Perhaps, the most significant factor behind the electoral results is the lack of electoral transparency and post-polling manipulations. Polling agents in dozens of stations were not allowed to be present for vote counting. Many also complained of not being provided copies of Form 45, a document containing data about each candidate with names as well as number of votes they received, which is to be signed by Returning Officers and polling staff after the vote count.


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Results for some constituencies came in an unprecedented 72 hours after polling ended, causing further suspicions about this most “rigorous” election process as columnist Nadeem Farooq Paracha sarcastically termed it.

Significantly, all the parties except for the PTI have complained of these manipulations and irregularities. Imran has magnanimously promised to look into all electoral complaints. Not a word about the censorship and other pre-poll manipulations though.

But whatever be the factors behind the PTI’s electoral win, Pakistan must ride this wave. There are positives to focus on and strengthen. For example, the clear desire for change among the people – beyond the superficial “tabdeeli” promised by the PTI.

These aspirations have led to the emergence of some promising electoral candidates, including women and representatives of religious communities other than Muslim. Some have won provincial and national assembly seats against daunting odds. Others, even if those like lawyer Jibran Nasir in Karachi did not win, continue to challenge the dominant narrative, raising important questions about identity, inclusion and pluralism.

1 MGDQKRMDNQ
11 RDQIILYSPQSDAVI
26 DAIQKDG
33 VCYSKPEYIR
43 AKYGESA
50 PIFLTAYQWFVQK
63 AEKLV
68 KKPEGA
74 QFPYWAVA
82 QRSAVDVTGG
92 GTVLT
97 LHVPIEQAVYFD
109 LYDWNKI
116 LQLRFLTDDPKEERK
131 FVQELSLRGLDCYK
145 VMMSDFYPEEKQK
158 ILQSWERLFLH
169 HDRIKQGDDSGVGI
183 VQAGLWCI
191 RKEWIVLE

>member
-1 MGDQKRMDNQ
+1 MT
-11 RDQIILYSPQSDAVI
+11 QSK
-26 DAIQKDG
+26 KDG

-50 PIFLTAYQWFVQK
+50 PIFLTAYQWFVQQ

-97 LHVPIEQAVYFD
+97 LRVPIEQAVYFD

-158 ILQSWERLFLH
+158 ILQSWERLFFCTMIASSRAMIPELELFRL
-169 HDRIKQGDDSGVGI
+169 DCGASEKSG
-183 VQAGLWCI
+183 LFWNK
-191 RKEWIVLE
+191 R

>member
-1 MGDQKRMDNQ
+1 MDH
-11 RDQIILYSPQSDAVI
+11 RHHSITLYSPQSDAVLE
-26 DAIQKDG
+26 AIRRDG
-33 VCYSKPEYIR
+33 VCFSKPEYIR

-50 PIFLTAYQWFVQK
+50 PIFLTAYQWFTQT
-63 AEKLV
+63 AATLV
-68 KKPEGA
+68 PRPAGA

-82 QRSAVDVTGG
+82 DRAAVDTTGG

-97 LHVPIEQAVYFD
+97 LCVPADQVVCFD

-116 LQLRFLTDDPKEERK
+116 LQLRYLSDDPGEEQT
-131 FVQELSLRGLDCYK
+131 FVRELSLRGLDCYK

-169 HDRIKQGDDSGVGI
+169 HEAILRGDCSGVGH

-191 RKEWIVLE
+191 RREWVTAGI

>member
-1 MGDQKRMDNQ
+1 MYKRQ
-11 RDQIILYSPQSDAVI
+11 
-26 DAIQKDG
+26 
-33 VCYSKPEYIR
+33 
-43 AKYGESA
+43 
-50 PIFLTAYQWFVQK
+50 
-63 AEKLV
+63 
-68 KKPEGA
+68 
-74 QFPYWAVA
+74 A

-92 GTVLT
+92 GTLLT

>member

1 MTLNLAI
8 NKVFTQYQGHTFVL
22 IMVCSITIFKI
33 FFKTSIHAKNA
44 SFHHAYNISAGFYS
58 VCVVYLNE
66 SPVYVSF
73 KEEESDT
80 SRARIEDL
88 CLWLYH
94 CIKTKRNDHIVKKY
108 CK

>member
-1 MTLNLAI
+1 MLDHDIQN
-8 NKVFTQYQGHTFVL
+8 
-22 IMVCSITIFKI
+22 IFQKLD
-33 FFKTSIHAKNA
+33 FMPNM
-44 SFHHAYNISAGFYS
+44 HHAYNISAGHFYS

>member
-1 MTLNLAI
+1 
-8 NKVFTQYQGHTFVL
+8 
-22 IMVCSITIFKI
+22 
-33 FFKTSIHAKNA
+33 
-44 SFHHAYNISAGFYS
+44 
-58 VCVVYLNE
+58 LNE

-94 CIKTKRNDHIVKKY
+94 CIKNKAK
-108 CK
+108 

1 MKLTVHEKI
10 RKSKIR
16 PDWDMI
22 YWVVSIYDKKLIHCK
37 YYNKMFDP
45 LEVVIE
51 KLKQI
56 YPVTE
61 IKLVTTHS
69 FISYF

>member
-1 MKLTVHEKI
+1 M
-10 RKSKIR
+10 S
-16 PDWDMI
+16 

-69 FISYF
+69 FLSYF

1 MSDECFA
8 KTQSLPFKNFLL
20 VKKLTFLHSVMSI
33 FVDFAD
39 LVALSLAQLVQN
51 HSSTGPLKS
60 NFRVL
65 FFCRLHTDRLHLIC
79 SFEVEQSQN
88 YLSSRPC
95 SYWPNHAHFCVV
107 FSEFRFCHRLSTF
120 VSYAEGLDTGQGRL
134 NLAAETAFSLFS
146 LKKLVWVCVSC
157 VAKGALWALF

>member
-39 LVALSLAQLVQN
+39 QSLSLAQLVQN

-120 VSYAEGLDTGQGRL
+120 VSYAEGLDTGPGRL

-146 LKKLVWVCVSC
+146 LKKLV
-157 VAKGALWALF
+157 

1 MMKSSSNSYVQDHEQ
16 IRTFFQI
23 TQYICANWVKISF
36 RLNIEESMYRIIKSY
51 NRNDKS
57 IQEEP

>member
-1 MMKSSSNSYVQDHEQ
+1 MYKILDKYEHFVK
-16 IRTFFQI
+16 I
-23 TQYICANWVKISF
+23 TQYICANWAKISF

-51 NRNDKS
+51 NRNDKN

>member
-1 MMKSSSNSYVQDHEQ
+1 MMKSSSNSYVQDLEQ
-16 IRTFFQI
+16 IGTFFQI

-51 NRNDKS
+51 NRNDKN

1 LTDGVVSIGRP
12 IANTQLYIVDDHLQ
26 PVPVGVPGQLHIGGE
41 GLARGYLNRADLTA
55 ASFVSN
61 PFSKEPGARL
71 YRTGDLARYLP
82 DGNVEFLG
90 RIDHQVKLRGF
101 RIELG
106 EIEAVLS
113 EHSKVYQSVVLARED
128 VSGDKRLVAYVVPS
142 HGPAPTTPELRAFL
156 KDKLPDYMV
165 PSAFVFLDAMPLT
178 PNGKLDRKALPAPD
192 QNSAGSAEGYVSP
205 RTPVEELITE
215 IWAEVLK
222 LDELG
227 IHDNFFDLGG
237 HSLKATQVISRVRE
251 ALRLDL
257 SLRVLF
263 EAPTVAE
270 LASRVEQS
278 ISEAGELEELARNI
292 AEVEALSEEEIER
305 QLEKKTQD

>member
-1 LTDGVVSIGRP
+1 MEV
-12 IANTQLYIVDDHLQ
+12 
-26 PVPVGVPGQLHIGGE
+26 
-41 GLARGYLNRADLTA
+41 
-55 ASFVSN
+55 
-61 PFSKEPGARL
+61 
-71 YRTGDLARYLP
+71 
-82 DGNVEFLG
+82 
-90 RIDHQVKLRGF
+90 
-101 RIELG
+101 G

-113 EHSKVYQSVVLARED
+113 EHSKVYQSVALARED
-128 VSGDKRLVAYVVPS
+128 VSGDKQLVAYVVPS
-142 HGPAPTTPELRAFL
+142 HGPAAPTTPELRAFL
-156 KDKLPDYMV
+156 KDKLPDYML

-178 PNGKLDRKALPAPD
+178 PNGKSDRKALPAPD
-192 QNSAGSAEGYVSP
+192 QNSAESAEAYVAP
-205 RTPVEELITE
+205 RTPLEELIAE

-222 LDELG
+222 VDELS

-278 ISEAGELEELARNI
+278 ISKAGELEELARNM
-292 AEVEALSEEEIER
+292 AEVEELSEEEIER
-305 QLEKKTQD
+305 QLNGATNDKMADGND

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It is such real changes taking place on the ground that are so threatening to the establishment and the politico-religious forces. Citizens are no longer satisfied with treading the path they are expected to follow because of where they were born and into which community. A groundswell of growing awareness about basic rights and human dignity is leading more and more individuals to reject the old order and to cross or aspire to cross socio-economic, class, caste and gender barriers.

This is the real “tabdeeli” that is taking place, regardless of Imran’s rhetoric. Changes on the ground will continue to challenge the status quo in ways that only make news when there is violence.


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As Pakistan braces for the next phase in its polity, there are lessons to be learnt from countries like India and the US where fear of change has led to the emergence of similar ‘strongman’ leadership.

Those who voted for Narendra Modi or Donald Trump are not all bigots, misogynists or racists. Many are just ordinary people desperate for “better days” and to make their country “great again”. This is not too dissimilar from Imran’s supporters seeking “change”.

Change, like democracy, is a process, not an event. And so, we continue to march along that road.

The author is a Pakistani journalist, editor, filmmaker and teacher.